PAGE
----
a1 Department of Health Studies and Gerontology, University of Waterloo, 200 University Avenue West, Waterloo, Ontario N2L 3G1, Canada
Objective To review research on consumer use and understanding of nutrition labels, as well as the impact of labelling on dietary habits.
Design A systematic review was conducted by searching electronic databases. Relevant articles were screened by two reviewers and included if they met inclusion criteria, including eight methodological criteria. A total of 120 articles were included in the review, including cross-sectional surveys (n 96), experimental designs (n 17), ‘natural experiments’ (n 7) and longitudinal population-based surveys (n 2).
Setting Articles covered seven jurisdictions: USA (n 88), Europe (n 12), Canada (n 9), Australia and New Zealand (n 4), Norway (n 2), Thailand (n 1) and Trinidad (n 1).
Subjects Participants were from a wide range of age groups, socio-economic strata and geographical regions.
Results Nutrition labels on pre-packaged foods are among the most prominent sources of nutrition information. Nutrition labels are perceived as a highly credible source of information and many consumers use nutrition labels to guide their selection of food products. Evidence also shows a consistent link between the use of nutrition labels and healthier diets. However, the use of labels varies considerably across subgroups, with lower use among children, adolescents and older adults who are obese. Research also highlights challenges in terms of consumer understanding and appropriate use of labelling information.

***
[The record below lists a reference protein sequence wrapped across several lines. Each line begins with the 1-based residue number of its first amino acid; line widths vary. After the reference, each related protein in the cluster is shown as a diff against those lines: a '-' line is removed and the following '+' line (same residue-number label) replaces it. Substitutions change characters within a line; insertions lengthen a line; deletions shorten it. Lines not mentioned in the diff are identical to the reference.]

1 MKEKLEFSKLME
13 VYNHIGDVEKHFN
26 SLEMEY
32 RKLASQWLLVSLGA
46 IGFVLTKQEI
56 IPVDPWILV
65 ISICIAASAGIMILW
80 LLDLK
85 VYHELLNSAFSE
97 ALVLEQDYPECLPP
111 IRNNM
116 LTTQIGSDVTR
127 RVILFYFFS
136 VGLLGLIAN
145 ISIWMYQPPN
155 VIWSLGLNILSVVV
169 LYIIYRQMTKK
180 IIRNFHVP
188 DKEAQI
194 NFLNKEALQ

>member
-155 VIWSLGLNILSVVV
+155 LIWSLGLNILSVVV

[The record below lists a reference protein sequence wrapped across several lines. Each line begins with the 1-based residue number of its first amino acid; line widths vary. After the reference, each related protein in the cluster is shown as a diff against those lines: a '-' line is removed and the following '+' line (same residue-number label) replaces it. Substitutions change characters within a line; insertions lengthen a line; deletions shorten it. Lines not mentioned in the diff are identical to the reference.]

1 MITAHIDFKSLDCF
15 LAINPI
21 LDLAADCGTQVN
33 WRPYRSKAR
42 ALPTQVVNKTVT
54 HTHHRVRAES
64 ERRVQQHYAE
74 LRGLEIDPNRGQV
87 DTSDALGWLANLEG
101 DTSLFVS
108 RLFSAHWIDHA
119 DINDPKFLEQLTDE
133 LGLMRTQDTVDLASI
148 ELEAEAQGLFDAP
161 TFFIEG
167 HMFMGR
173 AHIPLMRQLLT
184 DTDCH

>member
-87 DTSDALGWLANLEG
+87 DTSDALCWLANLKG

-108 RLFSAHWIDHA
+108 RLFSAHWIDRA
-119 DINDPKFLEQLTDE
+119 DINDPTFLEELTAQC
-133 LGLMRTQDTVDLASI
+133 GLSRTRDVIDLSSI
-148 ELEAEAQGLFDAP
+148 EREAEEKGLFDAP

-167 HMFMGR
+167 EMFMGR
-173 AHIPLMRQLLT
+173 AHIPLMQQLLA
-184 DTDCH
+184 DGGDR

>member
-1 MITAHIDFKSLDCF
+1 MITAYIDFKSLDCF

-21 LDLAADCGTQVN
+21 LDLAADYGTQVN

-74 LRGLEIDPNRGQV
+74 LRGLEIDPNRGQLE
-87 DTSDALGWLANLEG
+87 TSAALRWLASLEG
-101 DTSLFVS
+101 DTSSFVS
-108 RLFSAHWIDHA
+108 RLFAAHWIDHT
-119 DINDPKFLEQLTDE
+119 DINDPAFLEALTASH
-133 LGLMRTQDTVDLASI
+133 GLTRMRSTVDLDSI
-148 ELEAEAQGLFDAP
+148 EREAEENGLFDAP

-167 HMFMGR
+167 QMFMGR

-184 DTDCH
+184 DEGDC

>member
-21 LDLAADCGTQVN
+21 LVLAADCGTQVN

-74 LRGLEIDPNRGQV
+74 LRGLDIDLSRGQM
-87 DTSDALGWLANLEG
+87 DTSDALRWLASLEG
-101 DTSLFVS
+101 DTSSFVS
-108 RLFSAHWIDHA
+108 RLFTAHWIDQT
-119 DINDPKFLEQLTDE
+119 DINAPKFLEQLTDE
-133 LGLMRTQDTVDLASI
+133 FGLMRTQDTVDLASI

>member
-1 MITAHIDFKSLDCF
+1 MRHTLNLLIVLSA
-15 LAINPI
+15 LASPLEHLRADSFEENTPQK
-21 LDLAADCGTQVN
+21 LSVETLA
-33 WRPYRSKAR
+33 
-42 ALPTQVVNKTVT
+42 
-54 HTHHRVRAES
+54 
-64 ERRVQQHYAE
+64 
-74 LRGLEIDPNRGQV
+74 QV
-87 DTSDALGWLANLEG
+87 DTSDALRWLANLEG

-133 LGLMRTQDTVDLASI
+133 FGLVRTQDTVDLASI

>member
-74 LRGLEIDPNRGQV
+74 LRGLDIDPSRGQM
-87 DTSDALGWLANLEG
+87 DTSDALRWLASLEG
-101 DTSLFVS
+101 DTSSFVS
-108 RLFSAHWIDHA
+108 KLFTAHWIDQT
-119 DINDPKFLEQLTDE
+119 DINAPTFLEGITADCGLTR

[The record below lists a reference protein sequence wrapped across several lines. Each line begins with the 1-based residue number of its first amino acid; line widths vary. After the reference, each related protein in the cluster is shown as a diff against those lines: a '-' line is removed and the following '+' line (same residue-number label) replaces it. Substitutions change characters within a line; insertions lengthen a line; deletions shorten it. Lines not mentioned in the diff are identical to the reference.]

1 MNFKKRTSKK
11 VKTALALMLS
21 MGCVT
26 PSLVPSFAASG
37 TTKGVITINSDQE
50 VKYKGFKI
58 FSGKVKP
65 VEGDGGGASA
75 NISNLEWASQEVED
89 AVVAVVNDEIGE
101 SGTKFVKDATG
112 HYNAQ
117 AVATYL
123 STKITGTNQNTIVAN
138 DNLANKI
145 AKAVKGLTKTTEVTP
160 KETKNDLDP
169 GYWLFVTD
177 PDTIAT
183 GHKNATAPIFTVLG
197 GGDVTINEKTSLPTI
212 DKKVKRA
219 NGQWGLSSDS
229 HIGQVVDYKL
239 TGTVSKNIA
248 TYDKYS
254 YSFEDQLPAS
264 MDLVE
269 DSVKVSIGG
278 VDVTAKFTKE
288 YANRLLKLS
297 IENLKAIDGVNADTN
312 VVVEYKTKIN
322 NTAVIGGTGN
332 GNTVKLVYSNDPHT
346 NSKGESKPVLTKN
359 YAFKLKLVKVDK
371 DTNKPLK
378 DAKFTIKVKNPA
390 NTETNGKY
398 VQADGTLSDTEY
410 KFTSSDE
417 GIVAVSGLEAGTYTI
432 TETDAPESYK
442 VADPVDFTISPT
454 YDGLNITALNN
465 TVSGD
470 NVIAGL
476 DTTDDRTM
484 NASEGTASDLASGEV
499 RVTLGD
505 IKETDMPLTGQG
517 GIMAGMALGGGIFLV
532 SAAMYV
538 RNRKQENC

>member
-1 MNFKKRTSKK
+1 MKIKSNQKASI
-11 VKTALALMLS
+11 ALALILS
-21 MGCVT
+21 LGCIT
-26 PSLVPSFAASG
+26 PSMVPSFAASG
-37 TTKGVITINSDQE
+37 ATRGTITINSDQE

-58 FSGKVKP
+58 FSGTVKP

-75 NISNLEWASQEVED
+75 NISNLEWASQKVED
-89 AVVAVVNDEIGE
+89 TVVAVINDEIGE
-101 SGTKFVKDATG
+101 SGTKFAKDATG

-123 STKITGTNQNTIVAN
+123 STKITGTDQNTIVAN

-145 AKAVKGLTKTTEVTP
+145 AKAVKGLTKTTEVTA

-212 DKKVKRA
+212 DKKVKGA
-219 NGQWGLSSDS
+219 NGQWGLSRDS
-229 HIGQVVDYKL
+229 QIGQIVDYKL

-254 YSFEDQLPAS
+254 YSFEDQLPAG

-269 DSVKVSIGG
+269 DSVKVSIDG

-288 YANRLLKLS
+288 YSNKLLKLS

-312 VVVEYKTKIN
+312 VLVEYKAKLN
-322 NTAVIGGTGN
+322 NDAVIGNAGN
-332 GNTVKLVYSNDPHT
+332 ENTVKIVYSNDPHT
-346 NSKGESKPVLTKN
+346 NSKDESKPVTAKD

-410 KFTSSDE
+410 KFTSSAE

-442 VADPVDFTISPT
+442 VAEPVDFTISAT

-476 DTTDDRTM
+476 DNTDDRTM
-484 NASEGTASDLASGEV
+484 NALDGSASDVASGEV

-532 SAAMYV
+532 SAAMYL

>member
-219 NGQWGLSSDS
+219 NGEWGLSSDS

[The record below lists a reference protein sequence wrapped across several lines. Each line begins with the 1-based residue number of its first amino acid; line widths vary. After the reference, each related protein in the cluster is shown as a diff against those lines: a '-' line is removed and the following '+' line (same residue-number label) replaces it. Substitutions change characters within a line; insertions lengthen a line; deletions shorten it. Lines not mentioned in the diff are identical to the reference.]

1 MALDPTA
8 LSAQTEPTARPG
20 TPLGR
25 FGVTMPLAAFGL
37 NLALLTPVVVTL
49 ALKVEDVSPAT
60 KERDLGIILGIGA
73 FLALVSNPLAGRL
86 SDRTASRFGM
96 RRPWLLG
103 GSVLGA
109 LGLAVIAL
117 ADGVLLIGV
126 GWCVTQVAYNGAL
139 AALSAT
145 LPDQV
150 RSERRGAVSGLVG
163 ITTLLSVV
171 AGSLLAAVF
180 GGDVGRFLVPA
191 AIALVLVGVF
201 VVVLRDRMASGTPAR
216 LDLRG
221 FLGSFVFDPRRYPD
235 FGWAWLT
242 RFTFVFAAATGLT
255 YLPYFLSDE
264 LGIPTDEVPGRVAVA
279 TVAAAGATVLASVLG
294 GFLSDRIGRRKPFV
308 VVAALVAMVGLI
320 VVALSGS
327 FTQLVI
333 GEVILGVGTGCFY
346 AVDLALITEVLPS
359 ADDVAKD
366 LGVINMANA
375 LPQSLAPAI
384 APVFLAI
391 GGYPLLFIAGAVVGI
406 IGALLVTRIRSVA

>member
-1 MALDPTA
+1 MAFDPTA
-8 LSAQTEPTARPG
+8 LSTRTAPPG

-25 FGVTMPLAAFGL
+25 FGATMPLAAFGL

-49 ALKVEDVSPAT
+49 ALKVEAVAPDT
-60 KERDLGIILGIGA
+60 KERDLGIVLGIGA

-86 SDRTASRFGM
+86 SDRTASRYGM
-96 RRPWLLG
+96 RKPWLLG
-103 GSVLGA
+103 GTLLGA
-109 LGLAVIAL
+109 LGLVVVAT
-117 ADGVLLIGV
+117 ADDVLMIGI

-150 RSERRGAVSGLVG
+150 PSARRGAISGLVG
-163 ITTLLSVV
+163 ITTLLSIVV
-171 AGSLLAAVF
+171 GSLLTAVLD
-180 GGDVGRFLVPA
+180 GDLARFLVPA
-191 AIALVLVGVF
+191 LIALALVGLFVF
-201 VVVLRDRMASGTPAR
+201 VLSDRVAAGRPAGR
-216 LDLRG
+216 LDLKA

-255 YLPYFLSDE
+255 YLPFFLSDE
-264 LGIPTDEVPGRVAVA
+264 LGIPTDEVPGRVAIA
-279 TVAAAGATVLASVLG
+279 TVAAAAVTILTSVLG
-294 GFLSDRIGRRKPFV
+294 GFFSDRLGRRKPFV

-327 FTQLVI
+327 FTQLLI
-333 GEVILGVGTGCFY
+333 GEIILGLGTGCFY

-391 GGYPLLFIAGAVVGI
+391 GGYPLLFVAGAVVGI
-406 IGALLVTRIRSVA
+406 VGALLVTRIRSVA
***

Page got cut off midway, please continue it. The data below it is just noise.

Conclusions Nutrition labels on pre-packaged foods are a cost-effective population-level intervention with unparalleled reach. However, to capitalize on their potential, governments will need to explore new formats and different types of information content to ensure that nutrition information is accessible and understandable.
(Received March 18 2010)
(Accepted October 20 2010)
(Online publication January 18 2011)